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An excerpt from www.HouseOfNames.com archives copyright 2000 - 2017


The origins of the Cuse surname lie with the Anglo-Saxon tribes of Britain. The name Cuse began when someone in that family worked as a maker of leather armor for the knight's legs. In some cases the name was used as a trade name for a shoemaker. Further research showed the name was derived from the Old French word cuisse, a type of leather armor.

Cuse Early Origins



The surname Cuse was first found in Leicestershire, where they held a family seat from early times.

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Cuse Spelling Variations


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Cuse Spelling Variations



One relatively recent invention that did much to standardize English spelling was the printing press. However, before its invention even the most literate people recorded their names according to sound rather than spelling. The spelling variations under which the name Cuse has appeared include Kiss, Kish, Kyshe, Kysh, Kysse, Cuss, Cusse, Cush and others.

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Cuse Early History


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Cuse Early History



This web page shows only a small excerpt of our Cuse research. Another 133 words (10 lines of text) covering the years 1327, 1455, 1545, 1576 and 1765 are included under the topic Early Cuse History in all our PDF Extended History products and printed products wherever possible.

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Cuse Early Notables (pre 1700)


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Cuse Early Notables (pre 1700)



Another 30 words (2 lines of text) are included under the topic Early Cuse Notables in all our PDF Extended History products and printed products wherever possible.

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The Great Migration


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The Great Migration



At this time, the shores of the New World beckoned many English families that felt that the social climate in England was oppressive and lacked opportunity for change. Thousands left England at great expense in ships that were overcrowded and full of disease. A great portion of these settlers never survived the journey and even a greater number arrived sick, starving, and without a penny. The survivors, however, were often greeted with greater opportunity than they could have experienced back home. These English settlers made significant contributions to those colonies that would eventually become the United States and Canada. An examination of early immigration records and passenger ship lists revealed that people bearing the name Cuse arrived in North America very early: Richard Cuss who arrived in Barbados in 1684; and Anthony Kiss who sailed to Philadelphia in 1858.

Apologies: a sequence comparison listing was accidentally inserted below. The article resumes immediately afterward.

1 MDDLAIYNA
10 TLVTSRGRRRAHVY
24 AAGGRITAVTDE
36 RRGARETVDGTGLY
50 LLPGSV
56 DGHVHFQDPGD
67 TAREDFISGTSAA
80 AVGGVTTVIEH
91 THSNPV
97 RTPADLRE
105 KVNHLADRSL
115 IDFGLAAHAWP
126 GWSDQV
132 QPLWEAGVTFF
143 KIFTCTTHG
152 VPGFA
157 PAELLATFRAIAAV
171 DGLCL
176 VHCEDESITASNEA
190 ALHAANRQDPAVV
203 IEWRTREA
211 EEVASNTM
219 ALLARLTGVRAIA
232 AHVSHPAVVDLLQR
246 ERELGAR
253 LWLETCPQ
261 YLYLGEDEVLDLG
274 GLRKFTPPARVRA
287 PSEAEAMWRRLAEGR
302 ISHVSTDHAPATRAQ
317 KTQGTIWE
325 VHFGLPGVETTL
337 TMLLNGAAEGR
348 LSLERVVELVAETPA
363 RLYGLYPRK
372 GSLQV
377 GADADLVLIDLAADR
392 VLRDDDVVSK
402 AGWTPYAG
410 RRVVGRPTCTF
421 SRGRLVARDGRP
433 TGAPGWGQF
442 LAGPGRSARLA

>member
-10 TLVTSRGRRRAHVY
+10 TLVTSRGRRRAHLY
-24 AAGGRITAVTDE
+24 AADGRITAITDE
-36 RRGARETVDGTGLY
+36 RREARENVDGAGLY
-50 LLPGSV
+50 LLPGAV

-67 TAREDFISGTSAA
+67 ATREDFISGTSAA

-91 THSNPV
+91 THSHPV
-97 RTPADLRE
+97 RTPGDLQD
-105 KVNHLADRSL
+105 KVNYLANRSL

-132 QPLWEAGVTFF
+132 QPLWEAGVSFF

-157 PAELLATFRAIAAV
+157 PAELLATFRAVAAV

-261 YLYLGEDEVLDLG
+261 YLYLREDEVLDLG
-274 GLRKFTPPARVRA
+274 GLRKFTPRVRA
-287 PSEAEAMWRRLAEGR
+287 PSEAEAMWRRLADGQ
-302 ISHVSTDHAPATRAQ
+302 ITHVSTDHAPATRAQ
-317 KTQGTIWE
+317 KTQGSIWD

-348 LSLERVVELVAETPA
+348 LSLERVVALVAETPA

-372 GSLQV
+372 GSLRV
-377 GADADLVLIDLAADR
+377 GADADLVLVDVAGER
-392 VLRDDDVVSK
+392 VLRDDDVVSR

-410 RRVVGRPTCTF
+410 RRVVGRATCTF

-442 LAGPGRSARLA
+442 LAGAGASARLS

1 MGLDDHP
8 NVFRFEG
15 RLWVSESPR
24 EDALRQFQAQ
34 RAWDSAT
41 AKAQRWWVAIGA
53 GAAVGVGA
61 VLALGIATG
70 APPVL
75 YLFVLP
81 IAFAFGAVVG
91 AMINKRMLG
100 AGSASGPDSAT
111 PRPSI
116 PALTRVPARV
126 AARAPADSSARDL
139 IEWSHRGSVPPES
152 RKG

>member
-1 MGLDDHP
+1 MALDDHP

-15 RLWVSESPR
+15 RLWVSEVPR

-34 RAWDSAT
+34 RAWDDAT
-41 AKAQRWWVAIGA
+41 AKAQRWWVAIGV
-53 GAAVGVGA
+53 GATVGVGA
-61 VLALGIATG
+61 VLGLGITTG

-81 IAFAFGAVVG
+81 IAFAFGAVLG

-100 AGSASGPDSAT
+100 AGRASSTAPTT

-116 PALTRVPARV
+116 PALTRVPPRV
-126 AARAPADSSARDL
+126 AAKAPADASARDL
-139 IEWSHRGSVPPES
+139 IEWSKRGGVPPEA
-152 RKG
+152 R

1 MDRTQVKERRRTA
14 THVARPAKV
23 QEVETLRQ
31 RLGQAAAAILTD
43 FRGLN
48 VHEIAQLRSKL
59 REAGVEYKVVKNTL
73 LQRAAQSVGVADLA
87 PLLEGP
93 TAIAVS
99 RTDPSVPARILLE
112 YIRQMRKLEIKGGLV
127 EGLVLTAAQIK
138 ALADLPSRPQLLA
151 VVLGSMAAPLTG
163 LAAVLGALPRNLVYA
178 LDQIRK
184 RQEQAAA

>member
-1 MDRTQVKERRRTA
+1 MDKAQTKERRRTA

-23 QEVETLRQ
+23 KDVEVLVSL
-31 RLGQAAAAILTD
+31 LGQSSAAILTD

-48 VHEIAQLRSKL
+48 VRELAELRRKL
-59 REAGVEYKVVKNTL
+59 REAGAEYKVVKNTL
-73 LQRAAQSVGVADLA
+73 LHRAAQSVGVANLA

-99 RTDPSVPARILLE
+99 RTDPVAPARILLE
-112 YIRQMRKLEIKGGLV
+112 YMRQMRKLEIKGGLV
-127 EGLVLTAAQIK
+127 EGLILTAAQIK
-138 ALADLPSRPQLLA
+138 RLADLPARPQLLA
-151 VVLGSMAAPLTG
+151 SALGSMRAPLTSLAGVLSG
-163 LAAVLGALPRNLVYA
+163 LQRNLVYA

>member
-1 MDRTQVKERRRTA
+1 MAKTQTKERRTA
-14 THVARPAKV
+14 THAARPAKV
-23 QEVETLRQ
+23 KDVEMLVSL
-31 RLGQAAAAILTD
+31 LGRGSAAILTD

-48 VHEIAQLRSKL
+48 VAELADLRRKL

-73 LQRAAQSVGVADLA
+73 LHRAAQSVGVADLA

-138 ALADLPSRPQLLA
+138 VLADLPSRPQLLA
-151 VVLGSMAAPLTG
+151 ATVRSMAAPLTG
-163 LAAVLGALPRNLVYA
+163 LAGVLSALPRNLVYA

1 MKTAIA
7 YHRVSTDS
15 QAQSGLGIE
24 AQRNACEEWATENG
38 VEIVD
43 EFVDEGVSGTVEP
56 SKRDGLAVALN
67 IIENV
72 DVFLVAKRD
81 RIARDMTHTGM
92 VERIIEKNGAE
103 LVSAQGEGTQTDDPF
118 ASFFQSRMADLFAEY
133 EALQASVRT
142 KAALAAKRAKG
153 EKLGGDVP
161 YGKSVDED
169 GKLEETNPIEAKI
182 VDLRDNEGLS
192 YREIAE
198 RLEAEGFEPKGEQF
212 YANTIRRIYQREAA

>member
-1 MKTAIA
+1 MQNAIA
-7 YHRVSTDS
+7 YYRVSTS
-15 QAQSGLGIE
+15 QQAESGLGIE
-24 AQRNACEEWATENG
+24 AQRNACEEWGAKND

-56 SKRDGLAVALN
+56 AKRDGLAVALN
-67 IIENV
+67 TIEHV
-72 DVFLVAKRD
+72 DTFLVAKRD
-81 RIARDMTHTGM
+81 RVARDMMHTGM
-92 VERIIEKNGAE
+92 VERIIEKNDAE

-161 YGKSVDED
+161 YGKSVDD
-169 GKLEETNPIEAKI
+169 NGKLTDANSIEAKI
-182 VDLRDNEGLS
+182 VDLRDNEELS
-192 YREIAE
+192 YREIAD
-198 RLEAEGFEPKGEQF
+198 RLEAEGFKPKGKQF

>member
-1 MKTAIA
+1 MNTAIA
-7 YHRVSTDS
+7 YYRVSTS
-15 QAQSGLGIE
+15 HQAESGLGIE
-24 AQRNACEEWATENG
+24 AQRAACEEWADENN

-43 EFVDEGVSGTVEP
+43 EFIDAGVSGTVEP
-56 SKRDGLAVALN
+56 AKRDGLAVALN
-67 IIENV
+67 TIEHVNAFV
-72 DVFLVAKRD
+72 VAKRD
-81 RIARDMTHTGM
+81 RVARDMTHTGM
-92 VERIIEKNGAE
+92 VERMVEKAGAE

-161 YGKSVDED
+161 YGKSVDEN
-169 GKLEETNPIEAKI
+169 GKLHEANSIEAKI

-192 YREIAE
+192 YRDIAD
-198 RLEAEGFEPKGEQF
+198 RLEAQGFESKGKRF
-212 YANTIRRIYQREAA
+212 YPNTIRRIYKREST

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Cuse Family Crest Products


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Cuse Family Crest Products




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See Also


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See Also




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Citations


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Citations



    Other References

    1. Humble, Richard. The Fall of Saxon England. New York: Barnes and Noble, 1975. Print. (ISBN 0-88029-987-8).
    2. Egle, William Henry. Pennsylvania Genealogies Scotch-Irish and German. Harrisburg: L.S. Hart, 1886. Print.
    3. Library of Congress. American and English Genealogies in the Library of Congress. Baltimore: Genealogical Publishing, 1967. Print.
    4. Sanders, Joanne McRee Edition. English Settlers in Barbados 1637-1800. Baltimore: Genealogical Publishing. Print.
    5. Papworth, J.W and A.W Morant. Ordinary of British Armorials. London: T.Richards, 1874. Print.
    6. Fairbairn. Fairbain's book of Crests of the Families of Great Britain and Ireland, 4th Edition 2 volumes in one. Baltimore: Heraldic Book Company, 1968. Print.
    7. Bolton, Charles Knowles. Bolton's American Armory. Baltimore: Heraldic Book Company, 1964. Print.
    8. Innes, Thomas and Learney. The Tartans of the Clans and Families of Scotland 1st Edition. Edinburgh: W & A. K. Johnston Limited, 1938. Print.
    9. Hanks, Hodges, Mills and Room. The Oxford Names Companion. Oxford: Oxford University Press, 2002. Print. (ISBN 0-19-860561-7).
    10. Colletta, John P. They Came In Ships. Salt Lake City: Ancestry, 1993. Print.
    11. ...

    The Cuse Family Crest was acquired from the Houseofnames.com archives. The Cuse Family Crest was drawn according to heraldic standards based on published blazons. We generally include the oldest published family crest once associated with each surname.

    This page was last modified on 6 September 2012 at 09:17.

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